Saturday, August 30, 2008

Who cares for the carers?

Mrs Blogs Blogs writes about carers, here:

"there is a clash of values here. We laud voluntary action and family care but we live in a society based on money exchange. Everything we need to live must be paid for either directly from our own private money or collectively through the taxes we pay. Each hour you work you get paid for and then you are able to buy the stuff, like food and shelter, to live. But care provided in the family is done for free, or for love whichever term you prefer. So while you are working for free you forego purchasing power to live. The more you work for free the less stuff you can buy to live. Granted, life is not lived by stuff alone.

While we must be wary of where we push the distorting (if we value such notions as 'love', 'care', 'voluntary' etc) influence of the cash nexus how are those who do live a life which requires time to be given up to providing free care out of love, to live and pay their bills? Its a long-standing dilemma and one which is not sufficiently addressed, at least not in these terms."

I agree with all of this. And the same goes for people who do paid work caring for other people. Here's the average rate of pay for pre-school staff - the highest wages are just over £6/hour in London for an assistant, less than £9/hour for a Leader. This discussion on mumsnet gives some other examples:

"i get paid a glorious £6.70 an hour to look after some of the countries most challenging young people. and for that money i endure beatings, being spat on, called everyname under the sun, having various household objects thrown at my head. good job i love my work because its certainly not the money that keeps me going. and the company wonder why their staff turnover is so high? at the end of the day the local authority doesnt actually care about the standard of the people who care for these children, just as long as there are always mugs like me who are willing to do it"

"same goes for care workers for the elderly - I used to get paid the glorious rate of £5.50phr (before the minimum wage went up to £5.52 or whatever it is now) to look about elderly people with dementia working night shifts!!"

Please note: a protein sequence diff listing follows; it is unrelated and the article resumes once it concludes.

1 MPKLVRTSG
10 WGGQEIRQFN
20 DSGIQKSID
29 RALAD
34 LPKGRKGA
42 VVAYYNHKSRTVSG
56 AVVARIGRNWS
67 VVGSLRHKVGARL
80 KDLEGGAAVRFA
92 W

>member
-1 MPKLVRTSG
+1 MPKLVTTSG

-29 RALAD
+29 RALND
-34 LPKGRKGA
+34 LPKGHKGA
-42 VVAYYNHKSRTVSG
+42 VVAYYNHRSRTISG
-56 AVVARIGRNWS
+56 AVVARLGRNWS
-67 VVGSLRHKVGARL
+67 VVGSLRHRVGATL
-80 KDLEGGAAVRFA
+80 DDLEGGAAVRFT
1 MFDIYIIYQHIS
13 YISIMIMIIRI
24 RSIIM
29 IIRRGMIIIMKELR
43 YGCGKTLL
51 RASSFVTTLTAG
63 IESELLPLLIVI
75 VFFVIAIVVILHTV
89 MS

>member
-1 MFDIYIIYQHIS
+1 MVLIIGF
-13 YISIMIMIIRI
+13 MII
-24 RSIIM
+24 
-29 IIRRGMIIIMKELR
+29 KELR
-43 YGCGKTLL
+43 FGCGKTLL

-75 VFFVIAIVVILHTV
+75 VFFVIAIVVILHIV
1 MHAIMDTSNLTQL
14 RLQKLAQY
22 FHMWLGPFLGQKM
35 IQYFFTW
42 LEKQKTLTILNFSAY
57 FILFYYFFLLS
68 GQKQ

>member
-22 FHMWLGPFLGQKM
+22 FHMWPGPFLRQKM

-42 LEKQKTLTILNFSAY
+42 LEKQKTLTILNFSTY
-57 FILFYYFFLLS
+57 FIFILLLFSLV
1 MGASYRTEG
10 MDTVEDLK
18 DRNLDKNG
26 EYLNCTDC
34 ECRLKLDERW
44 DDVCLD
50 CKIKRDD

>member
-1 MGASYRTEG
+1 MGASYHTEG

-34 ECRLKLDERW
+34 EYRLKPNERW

"that really is appalling. That we pay poeple to care for our most vulnerable a mere pittance.
We want people to look after our precious children on a wage they cant live on without being shattered by needing 2 jobs or expect them to treat elderly people with dignity when they are not treated with dignity themselves.

Its disgusting.

The whole of society is underpinned by a workforce being paid shite but if they weren't there it would all fall apart"

It's an obvious point, but not even the most rugged individualist can claim that they are solely responsible for their own successes in life - everyone needs to be cared for at some points in their life, and advances in healthcare mean that more people will need more and higher standards of care in the future.

This is a part of the Welfare State which needs to be modernised, because at the moment it is based on the assumptions that caring is something which women will do and won't have to be paid more than a pittance to do. Now and in the future, there is no choice but to spend more money on caring for others, one way or another. At the moment, paid and unpaid carers alike struggle to make ends meet, while families try to cope with huge and rising care bills, whether for their children, or for elderly or disabled relatives.

The most effective and fairest way to help carers and those they care for is to shift the financial costs to those who are best able to meet them. Unpaid carers need far greater financial support, the right to have short breaks when they need to, and more opportunities to combine appropriate work with caring. And we need thousands and thousands more people to work as carers, and for caring jobs to pay enough for people to be able to live with dignity on.

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